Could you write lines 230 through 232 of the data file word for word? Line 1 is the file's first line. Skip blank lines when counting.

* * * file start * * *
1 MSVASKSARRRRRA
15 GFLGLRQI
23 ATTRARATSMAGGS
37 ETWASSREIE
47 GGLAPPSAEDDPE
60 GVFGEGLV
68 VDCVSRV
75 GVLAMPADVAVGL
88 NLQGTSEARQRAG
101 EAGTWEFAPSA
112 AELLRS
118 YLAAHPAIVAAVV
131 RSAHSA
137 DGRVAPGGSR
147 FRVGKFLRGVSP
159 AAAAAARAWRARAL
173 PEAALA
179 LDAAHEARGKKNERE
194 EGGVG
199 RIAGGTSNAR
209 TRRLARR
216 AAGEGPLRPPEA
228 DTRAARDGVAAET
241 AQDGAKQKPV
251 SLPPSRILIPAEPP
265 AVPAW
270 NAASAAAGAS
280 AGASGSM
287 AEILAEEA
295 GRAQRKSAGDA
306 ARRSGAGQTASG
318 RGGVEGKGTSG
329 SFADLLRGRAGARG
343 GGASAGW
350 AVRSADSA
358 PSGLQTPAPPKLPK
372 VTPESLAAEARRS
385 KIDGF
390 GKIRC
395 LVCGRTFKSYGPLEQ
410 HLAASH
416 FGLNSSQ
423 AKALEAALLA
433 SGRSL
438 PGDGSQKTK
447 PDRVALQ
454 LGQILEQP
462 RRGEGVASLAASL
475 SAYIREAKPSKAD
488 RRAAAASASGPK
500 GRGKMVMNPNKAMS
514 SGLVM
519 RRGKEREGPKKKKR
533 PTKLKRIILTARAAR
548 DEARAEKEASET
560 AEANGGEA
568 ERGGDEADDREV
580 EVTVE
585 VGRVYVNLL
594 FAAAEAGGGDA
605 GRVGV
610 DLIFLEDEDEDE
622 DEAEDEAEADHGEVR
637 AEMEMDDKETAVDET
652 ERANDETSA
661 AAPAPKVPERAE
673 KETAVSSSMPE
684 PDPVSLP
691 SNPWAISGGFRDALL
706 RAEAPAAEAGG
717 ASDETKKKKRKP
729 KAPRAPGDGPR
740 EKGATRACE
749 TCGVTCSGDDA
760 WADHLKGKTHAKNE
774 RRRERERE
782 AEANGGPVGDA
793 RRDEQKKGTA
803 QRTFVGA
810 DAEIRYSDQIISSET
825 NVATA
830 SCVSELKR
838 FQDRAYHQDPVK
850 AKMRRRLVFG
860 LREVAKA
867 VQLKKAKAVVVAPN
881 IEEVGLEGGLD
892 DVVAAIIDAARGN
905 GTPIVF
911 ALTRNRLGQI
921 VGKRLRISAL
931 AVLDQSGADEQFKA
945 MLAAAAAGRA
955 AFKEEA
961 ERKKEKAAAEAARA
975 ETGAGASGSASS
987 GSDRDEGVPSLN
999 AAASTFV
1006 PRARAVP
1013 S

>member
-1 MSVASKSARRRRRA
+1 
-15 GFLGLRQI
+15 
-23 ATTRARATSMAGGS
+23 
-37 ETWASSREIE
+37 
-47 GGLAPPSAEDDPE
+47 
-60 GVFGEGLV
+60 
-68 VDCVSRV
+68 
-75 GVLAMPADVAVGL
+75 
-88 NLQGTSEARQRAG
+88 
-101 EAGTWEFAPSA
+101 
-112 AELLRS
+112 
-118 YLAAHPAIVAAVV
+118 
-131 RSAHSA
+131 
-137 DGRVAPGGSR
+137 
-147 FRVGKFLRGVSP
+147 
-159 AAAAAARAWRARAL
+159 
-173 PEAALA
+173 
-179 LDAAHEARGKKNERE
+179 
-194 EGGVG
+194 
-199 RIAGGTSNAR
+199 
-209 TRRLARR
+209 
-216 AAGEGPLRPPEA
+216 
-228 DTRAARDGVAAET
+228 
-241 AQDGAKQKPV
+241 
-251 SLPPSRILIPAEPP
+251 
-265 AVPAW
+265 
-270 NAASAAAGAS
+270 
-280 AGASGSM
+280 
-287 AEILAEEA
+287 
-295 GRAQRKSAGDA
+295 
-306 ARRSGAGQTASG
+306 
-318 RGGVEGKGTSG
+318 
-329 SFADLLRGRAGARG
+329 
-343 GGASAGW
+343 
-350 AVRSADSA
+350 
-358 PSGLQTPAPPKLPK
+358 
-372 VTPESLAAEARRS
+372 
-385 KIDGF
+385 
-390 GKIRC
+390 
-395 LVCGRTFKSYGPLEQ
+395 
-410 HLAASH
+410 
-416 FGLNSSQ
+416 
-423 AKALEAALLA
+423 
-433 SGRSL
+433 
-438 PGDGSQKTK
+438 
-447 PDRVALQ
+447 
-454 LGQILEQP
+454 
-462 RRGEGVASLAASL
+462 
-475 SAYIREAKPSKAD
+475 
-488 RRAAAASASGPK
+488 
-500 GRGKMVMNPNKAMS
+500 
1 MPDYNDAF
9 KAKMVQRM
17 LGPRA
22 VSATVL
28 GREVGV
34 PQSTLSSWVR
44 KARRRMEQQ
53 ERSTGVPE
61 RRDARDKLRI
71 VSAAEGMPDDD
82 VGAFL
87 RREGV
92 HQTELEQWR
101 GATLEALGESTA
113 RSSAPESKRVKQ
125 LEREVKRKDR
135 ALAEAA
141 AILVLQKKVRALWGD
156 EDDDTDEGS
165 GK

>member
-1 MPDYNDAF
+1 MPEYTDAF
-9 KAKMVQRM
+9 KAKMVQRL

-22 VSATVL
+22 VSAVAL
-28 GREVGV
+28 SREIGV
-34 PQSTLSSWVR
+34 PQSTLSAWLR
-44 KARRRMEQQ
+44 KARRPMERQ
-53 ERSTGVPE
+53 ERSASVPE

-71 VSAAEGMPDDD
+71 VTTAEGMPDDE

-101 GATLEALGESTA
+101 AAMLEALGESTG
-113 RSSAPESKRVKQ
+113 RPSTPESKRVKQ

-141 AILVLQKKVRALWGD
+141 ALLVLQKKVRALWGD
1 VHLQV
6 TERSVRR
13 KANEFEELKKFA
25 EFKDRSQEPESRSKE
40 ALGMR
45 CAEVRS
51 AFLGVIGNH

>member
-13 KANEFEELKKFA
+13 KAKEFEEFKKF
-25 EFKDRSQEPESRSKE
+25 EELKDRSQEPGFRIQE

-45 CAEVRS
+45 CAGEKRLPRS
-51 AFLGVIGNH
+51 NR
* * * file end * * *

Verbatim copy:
+22 VSAVAL
-28 GREVGV
+28 SREIGV